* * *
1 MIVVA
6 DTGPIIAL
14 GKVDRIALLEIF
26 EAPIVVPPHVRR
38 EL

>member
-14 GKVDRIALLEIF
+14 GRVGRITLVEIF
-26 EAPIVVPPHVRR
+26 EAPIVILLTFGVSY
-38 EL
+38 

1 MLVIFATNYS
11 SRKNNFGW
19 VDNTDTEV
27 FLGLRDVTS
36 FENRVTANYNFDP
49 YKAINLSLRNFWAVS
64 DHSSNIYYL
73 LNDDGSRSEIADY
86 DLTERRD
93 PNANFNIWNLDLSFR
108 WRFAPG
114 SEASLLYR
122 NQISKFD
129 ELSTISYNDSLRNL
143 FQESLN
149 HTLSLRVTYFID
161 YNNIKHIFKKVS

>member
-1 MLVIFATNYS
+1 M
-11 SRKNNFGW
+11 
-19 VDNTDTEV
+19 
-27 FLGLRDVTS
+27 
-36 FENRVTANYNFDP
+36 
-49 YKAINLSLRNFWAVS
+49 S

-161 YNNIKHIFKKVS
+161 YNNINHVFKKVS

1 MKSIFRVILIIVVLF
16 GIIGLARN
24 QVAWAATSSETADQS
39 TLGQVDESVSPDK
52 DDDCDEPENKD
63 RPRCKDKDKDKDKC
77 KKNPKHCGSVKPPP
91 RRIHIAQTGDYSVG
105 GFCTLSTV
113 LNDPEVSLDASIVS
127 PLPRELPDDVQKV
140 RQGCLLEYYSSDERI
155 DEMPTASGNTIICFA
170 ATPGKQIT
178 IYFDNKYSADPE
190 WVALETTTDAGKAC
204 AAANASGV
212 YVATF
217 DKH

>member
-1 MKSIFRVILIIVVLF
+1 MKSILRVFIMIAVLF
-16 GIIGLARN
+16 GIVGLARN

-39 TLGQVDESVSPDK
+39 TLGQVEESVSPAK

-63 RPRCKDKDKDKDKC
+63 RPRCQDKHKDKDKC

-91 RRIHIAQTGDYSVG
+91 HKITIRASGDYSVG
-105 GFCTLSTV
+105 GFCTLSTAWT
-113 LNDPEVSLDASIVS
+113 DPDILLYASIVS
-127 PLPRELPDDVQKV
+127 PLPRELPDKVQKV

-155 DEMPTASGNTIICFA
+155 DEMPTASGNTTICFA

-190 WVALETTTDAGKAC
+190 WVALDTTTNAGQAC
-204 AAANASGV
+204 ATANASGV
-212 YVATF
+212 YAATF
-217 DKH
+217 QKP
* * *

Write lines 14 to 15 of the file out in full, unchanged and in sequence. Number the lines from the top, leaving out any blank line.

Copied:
11 SRKNNFGW
19 VDNTDTEV